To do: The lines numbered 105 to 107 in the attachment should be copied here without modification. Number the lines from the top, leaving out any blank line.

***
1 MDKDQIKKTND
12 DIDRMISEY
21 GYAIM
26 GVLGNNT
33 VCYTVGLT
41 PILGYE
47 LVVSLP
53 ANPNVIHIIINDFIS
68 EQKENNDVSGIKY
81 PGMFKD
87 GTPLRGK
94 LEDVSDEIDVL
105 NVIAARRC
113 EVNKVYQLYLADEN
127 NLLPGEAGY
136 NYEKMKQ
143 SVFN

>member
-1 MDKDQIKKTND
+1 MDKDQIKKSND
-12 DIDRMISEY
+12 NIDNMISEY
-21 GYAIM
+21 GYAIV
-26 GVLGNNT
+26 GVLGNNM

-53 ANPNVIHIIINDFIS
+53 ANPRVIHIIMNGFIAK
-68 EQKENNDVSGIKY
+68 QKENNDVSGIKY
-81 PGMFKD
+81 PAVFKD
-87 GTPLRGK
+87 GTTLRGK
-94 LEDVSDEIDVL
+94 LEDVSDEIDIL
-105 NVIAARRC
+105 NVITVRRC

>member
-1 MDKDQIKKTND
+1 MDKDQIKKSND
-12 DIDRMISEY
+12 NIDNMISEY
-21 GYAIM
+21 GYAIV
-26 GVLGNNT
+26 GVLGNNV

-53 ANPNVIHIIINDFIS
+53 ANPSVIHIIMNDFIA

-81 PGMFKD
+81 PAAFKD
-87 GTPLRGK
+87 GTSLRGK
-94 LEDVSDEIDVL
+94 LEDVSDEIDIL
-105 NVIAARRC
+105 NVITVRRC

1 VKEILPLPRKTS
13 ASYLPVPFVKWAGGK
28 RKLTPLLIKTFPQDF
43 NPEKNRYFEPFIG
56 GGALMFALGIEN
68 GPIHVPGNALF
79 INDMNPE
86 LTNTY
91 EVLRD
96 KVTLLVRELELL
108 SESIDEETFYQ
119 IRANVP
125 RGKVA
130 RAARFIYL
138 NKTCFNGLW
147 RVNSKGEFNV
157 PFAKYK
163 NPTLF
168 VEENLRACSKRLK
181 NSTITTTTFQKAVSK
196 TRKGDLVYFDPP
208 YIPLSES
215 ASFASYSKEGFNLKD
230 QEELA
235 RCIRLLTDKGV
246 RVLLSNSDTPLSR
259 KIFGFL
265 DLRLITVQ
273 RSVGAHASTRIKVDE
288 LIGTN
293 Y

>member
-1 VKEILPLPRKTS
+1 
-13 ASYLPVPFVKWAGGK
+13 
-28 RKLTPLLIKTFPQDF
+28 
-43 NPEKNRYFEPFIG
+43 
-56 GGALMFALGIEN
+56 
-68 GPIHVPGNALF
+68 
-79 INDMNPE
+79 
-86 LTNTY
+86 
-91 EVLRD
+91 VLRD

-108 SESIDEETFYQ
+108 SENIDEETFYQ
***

+86 
-91 EVLRD
+91 VLRD